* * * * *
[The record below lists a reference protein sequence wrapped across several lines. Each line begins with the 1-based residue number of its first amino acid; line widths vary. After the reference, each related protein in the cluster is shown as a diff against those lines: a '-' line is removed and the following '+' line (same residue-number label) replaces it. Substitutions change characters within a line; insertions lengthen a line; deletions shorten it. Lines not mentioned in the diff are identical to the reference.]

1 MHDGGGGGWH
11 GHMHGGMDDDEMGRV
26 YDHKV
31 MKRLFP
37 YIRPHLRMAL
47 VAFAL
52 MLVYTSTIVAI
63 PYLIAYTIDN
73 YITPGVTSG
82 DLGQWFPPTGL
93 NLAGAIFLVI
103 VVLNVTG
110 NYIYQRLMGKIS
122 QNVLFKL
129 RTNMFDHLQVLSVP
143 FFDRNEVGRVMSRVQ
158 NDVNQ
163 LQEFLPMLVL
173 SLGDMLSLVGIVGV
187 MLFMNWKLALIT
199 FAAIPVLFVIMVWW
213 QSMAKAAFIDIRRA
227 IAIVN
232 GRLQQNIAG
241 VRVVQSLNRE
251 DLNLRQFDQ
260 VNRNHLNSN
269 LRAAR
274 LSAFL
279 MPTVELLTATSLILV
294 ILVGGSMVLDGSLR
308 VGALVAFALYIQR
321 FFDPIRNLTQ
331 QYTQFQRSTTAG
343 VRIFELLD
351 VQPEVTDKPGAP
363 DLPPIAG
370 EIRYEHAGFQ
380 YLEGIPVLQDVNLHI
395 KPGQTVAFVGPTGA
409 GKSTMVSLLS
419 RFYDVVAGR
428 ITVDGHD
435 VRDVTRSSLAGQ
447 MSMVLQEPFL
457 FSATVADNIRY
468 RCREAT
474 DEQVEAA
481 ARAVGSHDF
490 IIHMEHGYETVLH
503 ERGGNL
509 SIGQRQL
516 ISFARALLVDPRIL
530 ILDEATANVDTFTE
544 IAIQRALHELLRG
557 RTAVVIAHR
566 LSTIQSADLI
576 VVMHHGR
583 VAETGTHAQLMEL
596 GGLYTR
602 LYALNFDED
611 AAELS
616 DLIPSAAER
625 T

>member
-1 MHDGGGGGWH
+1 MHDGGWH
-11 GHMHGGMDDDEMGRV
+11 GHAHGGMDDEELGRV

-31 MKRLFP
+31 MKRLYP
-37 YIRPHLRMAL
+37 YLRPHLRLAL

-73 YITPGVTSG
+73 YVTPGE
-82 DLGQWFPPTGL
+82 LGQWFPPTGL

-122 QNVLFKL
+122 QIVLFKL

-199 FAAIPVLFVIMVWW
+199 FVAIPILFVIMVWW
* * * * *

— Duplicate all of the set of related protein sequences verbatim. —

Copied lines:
[The record below lists a reference protein sequence wrapped across several lines. Each line begins with the 1-based residue number of its first amino acid; line widths vary. After the reference, each related protein in the cluster is shown as a diff against those lines: a '-' line is removed and the following '+' line (same residue-number label) replaces it. Substitutions change characters within a line; insertions lengthen a line; deletions shorten it. Lines not mentioned in the diff are identical to the reference.]

1 MHDGGGGGWH
11 GHMHGGMDDDEMGRV
26 YDHKV
31 MKRLFP
37 YIRPHLRMAL
47 VAFAL
52 MLVYTSTIVAI
63 PYLIAYTIDN
73 YITPGVTSG
82 DLGQWFPPTGL
93 NLAGAIFLVI
103 VVLNVTG
110 NYIYQRLMGKIS
122 QNVLFKL
129 RTNMFDHLQVLSVP
143 FFDRNEVGRVMSRVQ
158 NDVNQ
163 LQEFLPMLVL
173 SLGDMLSLVGIVGV
187 MLFMNWKLALIT
199 FAAIPVLFVIMVWW
213 QSMAKAAFIDIRRA
227 IAIVN
232 GRLQQNIAG
241 VRVVQSLNRE
251 DLNLRQFDQ
260 VNRNHLNSN
269 LRAAR
274 LSAFL
279 MPTVELLTATSLILV
294 ILVGGSMVLDGSLR
308 VGALVAFALYIQR
321 FFDPIRNLTQ
331 QYTQFQRSTTAG
343 VRIFELLD
351 VQPEVTDKPGAP
363 DLPPIAG
370 EIRYEHAGFQ
380 YLEGIPVLQDVNLHI
395 KPGQTVAFVGPTGA
409 GKSTMVSLLS
419 RFYDVVAGR
428 ITVDGHD
435 VRDVTRSSLAGQ
447 MSMVLQEPFL
457 FSATVADNIRY
468 RCREAT
474 DEQVEAA
481 ARAVGSHDF
490 IIHMEHGYETVLH
503 ERGGNL
509 SIGQRQL
516 ISFARALLVDPRIL
530 ILDEATANVDTFTE
544 IAIQRALHELLRG
557 RTAVVIAHR
566 LSTIQSADLI
576 VVMHHGR
583 VAETGTHAQLMEL
596 GGLYTR
602 LYALNFDED
611 AAELS
616 DLIPSAAER
625 T

>member
-1 MHDGGGGGWH
+1 MHDGGWH
-11 GHMHGGMDDDEMGRV
+11 GHAHGGMDDEELGRV

-31 MKRLFP
+31 MKRLYP
-37 YIRPHLRMAL
+37 YLRPHLRLAL

-73 YITPGVTSG
+73 YVTPGE
-82 DLGQWFPPTGL
+82 LGQWFPPTGL

-122 QNVLFKL
+122 QIVLFKL

-199 FAAIPVLFVIMVWW
+199 FVAIPILFVIMVWW